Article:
To encourage more people to install solar panels as an alternative energy source, the government offers significant rebates to qualifying homeowners. Learn about what you may be entitled to.
The credit amount refunded depends on the size of the solar unit and the location of the home or business, but is very much worthwhile for those who make the move to solar energy.
The promise of a rebate has attracted many people to take up solar power in the past few years, but as can happen with matters handled by government, changes are bound to happen. This is why it's so important to regularly check resources like this if solar energy is something you're interested in investing in.
Small-Scale Technology Certificates
The federal government currently offers Small-Scale Technology Certificates, or STCs, to reward homeowners who use renewable sources. When homeowners invest in an eligible solar power system, wind power unit or solar hot water device, they will receive STCs based upon the size of the energy efficient system and their location. These STCs are then sold to those who generate electricity through fossil fuels, either through you or your solar panel installer and are used to offset the price of your solar panel installation. STC prices can fluctuate depending on the market—the more there are the less you'll receive.
The number of STCs you can receive depend on where you live and which zone that falls into. There are four zones. The lower your zone number, the more sunshine you receive and therefore the more you can claim. For example, zone 4 is comprised of areas of Australia which receive the least sunshine such as Melbourne and Tasmania.
According to AGL Solar Energy, a 1.5 KiloWatt (kW) system in Melbourne would receive 26.6 STCs for installing their system.
At the time of writing STCs are being traded at a spot price of $38.05, which means an offset of $1012.13. According to SolarQuotes.com.au, a 1.5 kW system might cost approximately $4,500, so this is a significant saving.
The last things to remember about this incentive is that systems must be less than 100 kW in size, use approved solar PV panels and the system must be installed by an approved professional.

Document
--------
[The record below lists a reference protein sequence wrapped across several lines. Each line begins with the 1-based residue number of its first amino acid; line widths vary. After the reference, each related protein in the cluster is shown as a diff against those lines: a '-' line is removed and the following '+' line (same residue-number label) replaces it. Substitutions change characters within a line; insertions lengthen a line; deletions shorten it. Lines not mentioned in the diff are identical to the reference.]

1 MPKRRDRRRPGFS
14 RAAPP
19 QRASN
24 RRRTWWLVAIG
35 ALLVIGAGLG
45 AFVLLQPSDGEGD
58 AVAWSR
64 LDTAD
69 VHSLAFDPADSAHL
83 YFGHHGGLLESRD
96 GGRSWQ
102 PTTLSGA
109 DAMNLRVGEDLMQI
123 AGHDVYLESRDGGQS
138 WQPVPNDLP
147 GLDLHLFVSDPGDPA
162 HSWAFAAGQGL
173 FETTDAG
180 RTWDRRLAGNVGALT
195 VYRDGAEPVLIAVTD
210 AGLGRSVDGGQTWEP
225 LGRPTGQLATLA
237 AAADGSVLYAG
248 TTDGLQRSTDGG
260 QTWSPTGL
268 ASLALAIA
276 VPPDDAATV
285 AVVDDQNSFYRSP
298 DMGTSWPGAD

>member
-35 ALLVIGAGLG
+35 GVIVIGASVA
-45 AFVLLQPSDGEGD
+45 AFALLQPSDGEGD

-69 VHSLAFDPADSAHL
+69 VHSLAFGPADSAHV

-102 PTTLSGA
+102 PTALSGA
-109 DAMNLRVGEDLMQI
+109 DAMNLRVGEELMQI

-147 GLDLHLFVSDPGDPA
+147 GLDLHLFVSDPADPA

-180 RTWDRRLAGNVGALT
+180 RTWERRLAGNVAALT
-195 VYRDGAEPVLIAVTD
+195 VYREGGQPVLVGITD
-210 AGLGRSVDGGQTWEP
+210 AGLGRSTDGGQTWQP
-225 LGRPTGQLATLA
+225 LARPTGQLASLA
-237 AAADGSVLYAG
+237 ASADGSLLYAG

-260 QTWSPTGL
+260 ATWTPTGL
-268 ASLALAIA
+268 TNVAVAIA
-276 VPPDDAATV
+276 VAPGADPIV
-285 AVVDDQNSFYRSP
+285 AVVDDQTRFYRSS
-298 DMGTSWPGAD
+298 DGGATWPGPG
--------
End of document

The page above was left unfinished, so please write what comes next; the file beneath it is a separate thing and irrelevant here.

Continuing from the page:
Homeowners may also qualify for a feed-in tariff, which is a sum your state government forces electricity companies to pay you for electricity fed back into the grid. The government establishes the amount based on each KiloWatt per hour (kWh) a homeowner's solar system feeds back into the electricity grid. However, the amount will vary according to the energy provider and the state. In addition, the program permits homeowners to receive their credit through gross or net metering.
With gross metering, all of the solar electricity a home's system generates is sent into the grid. The homeowner receives reimbursement based on every kWh of solar electricity their system produces.
Net metering, the homeowner receives funds according to the difference between the home's usage and the solar electricity produced.
The amount of time it takes for a solar system to pay for the homeowner's initial investment is based upon the size of the unit, the home's consumption requirements and patterns and how the homeowner paid for the system. Weather patterns and the feed-in tariff eligibility can also affect the time it takes the homeowner to recoup his or her initial system expense.
When business owners install a grid connect solar power system, they can obtain considerable savings through the country's solar credit discount, which offers them an upfront refund. Under the program, small businesses with an annual turnover of less than $2 million are eligible for a $6,500 tax break which includes solar power systems.
Similar to residential solar systems, businesses can also sell STCs to offset the costs of establishing their systems and make use of feed-in tariffs to reduce their electricity bills or even create surplus energy.
What to avoid when seeking solar rebates
Be careful when obtaining quotes for a solar panel system. Many companies will work the rebate into their final price, which can be a good thing if they're a good company, but a bad thing if they're unscrupulous.
One crucial question to ask the quoting professional is what STC price has been used in the quote. Many times a quote will include a high STC price, but as mentioned above, this price might fluctuate. If a quote includes a rebate using an STC price of $40, but the current market price is actually only $25, you'll be hit with a much larger bill once your installation is completed.
Regardless of this, solar panel installation can be a good money saver. Even in the winter, Australia receives an excessive amount of insolation – about 4kWh of sunlight exposure per square metre each day, with the northern regions receiving an estimated 6 kWh of insolation per day. Our country's sunlight exposure levels greatly surpass the normal levels recorded in North America, Russia and Europe, so why not take advantage of it?